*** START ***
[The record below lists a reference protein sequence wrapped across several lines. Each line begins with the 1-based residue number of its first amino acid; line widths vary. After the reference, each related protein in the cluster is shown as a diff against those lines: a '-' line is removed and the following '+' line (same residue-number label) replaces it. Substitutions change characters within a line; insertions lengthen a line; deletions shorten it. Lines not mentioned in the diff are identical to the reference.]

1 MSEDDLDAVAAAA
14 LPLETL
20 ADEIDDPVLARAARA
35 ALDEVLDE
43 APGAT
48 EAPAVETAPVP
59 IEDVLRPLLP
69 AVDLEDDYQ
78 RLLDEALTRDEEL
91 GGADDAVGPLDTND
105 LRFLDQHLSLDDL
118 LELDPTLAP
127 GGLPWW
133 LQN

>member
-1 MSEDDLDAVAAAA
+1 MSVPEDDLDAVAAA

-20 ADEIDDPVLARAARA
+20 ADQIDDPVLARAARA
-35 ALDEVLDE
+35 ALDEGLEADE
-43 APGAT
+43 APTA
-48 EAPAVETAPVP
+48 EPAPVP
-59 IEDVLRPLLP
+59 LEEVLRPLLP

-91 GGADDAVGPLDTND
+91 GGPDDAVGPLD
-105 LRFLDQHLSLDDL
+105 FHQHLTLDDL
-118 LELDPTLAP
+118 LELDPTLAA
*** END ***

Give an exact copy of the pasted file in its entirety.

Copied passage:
[The record below lists a reference protein sequence wrapped across several lines. Each line begins with the 1-based residue number of its first amino acid; line widths vary. After the reference, each related protein in the cluster is shown as a diff against those lines: a '-' line is removed and the following '+' line (same residue-number label) replaces it. Substitutions change characters within a line; insertions lengthen a line; deletions shorten it. Lines not mentioned in the diff are identical to the reference.]

1 MSEDDLDAVAAAA
14 LPLETL
20 ADEIDDPVLARAARA
35 ALDEVLDE
43 APGAT
48 EAPAVETAPVP
59 IEDVLRPLLP
69 AVDLEDDYQ
78 RLLDEALTRDEEL
91 GGADDAVGPLDTND
105 LRFLDQHLSLDDL
118 LELDPTLAP
127 GGLPWW
133 LQN

>member
-1 MSEDDLDAVAAAA
+1 MSVPEDDLDAVAAA

-20 ADEIDDPVLARAARA
+20 ADQIDDPVLARAARA
-35 ALDEVLDE
+35 ALDEGLEADE
-43 APGAT
+43 APTA
-48 EAPAVETAPVP
+48 EPAPVP
-59 IEDVLRPLLP
+59 LEEVLRPLLP

-91 GGADDAVGPLDTND
+91 GGPDDAVGPLD
-105 LRFLDQHLSLDDL
+105 FHQHLTLDDL
-118 LELDPTLAP
+118 LELDPTLAA